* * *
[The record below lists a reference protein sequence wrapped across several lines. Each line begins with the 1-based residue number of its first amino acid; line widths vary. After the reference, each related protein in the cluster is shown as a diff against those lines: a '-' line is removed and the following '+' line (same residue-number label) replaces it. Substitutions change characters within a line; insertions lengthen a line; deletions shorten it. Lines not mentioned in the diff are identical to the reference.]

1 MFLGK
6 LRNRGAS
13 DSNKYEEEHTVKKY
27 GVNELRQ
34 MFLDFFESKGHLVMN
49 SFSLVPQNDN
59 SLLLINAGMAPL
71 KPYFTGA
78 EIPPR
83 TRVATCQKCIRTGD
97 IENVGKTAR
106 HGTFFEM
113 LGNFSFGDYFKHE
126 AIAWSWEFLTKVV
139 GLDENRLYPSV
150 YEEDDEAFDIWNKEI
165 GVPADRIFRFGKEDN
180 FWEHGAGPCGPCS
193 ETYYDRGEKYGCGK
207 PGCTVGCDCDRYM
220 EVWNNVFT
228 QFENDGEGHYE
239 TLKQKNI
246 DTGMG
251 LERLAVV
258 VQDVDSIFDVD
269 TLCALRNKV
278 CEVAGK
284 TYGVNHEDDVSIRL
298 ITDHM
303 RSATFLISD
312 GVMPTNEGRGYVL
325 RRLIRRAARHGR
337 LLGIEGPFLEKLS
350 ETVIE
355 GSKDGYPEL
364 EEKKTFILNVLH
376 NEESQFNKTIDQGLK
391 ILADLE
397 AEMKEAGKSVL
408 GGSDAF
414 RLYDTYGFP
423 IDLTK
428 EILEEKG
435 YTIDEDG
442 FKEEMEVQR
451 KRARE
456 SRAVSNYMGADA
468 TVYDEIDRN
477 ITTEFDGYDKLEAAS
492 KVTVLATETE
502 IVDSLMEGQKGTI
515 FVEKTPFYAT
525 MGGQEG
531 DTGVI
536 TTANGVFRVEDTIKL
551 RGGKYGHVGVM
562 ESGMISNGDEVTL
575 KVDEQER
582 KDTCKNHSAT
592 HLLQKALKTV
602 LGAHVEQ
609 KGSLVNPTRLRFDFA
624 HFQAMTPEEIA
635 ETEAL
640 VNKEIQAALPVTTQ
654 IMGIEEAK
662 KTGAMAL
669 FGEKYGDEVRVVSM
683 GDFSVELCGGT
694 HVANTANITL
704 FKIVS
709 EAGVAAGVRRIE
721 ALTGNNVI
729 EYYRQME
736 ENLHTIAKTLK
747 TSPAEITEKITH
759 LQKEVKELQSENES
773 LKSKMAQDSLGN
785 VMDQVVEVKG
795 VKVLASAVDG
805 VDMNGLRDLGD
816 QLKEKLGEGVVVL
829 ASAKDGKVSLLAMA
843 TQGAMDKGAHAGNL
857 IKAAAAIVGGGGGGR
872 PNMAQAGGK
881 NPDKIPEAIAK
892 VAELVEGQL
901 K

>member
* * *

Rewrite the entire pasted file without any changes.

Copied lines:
[The record below lists a reference protein sequence wrapped across several lines. Each line begins with the 1-based residue number of its first amino acid; line widths vary. After the reference, each related protein in the cluster is shown as a diff against those lines: a '-' line is removed and the following '+' line (same residue-number label) replaces it. Substitutions change characters within a line; insertions lengthen a line; deletions shorten it. Lines not mentioned in the diff are identical to the reference.]

1 MFLGK
6 LRNRGAS
13 DSNKYEEEHTVKKY
27 GVNELRQ
34 MFLDFFESKGHLVMN
49 SFSLVPQNDN
59 SLLLINAGMAPL
71 KPYFTGA
78 EIPPR
83 TRVATCQKCIRTGD
97 IENVGKTAR
106 HGTFFEM
113 LGNFSFGDYFKHE
126 AIAWSWEFLTKVV
139 GLDENRLYPSV
150 YEEDDEAFDIWNKEI
165 GVPADRIFRFGKEDN
180 FWEHGAGPCGPCS
193 ETYYDRGEKYGCGK
207 PGCTVGCDCDRYM
220 EVWNNVFT
228 QFENDGEGHYE
239 TLKQKNI
246 DTGMG
251 LERLAVV
258 VQDVDSIFDVD
269 TLCALRNKV
278 CEVAGK
284 TYGVNHEDDVSIRL
298 ITDHM
303 RSATFLISD
312 GVMPTNEGRGYVL
325 RRLIRRAARHGR
337 LLGIEGPFLEKLS
350 ETVIE
355 GSKDGYPEL
364 EEKKTFILNVLH
376 NEESQFNKTIDQGLK
391 ILADLE
397 AEMKEAGKSVL
408 GGSDAF
414 RLYDTYGFP
423 IDLTK
428 EILEEKG
435 YTIDEDG
442 FKEEMEVQR
451 KRARE
456 SRAVSNYMGADA
468 TVYDEIDRN
477 ITTEFDGYDKLEAAS
492 KVTVLATETE
502 IVDSLMEGQKGTI
515 FVEKTPFYAT
525 MGGQEG
531 DTGVI
536 TTANGVFRVEDTIKL
551 RGGKYGHVGVM
562 ESGMISNGDEVTL
575 KVDEQER
582 KDTCKNHSAT
592 HLLQKALKTV
602 LGAHVEQ
609 KGSLVNPTRLRFDFA
624 HFQAMTPEEIA
635 ETEAL
640 VNKEIQAALPVTTQ
654 IMGIEEAK
662 KTGAMAL
669 FGEKYGDEVRVVSM
683 GDFSVELCGGT
694 HVANTANITL
704 FKIVS
709 EAGVAAGVRRIE
721 ALTGNNVI
729 EYYRQME
736 ENLHTIAKTLK
747 TSPAEITEKITH
759 LQKEVKELQSENES
773 LKSKMAQDSLGN
785 VMDQVVEVKG
795 VKVLASAVDG
805 VDMNGLRDLGD
816 QLKEKLGEGVVVL
829 ASAKDGKVSLLAMA
843 TQGAMDKGAHAGNL
857 IKAAAAIVGGGGGGR
872 PNMAQAGGK
881 NPDKIPEAIAK
892 VAELVEGQL
901 K

>member